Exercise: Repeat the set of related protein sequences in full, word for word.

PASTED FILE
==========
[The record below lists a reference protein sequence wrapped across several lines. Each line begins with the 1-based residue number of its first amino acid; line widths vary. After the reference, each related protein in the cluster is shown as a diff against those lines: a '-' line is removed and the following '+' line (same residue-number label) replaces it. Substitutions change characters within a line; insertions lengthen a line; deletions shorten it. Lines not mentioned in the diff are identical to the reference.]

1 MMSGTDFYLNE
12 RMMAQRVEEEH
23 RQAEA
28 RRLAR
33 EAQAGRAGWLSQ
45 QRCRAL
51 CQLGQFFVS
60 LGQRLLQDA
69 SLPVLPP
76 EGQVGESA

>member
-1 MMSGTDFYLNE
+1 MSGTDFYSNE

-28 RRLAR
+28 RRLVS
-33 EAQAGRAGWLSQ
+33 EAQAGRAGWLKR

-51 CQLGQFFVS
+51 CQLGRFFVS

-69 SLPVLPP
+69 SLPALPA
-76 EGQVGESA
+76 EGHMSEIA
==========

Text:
[The record below lists a reference protein sequence wrapped across several lines. Each line begins with the 1-based residue number of its first amino acid; line widths vary. After the reference, each related protein in the cluster is shown as a diff against those lines: a '-' line is removed and the following '+' line (same residue-number label) replaces it. Substitutions change characters within a line; insertions lengthen a line; deletions shorten it. Lines not mentioned in the diff are identical to the reference.]

1 MMSGTDFYLNE
12 RMMAQRVEEEH
23 RQAEA
28 RRLAR
33 EAQAGRAGWLSQ
45 QRCRAL
51 CQLGQFFVS
60 LGQRLLQDA
69 SLPVLPP
76 EGQVGESA

>member
-1 MMSGTDFYLNE
+1 MSGTDFYSNE

-28 RRLAR
+28 RRLVS
-33 EAQAGRAGWLSQ
+33 EAQAGRAGWLKR

-51 CQLGQFFVS
+51 CQLGRFFVS

-69 SLPVLPP
+69 SLPALPA
-76 EGQVGESA
+76 EGHMSEIA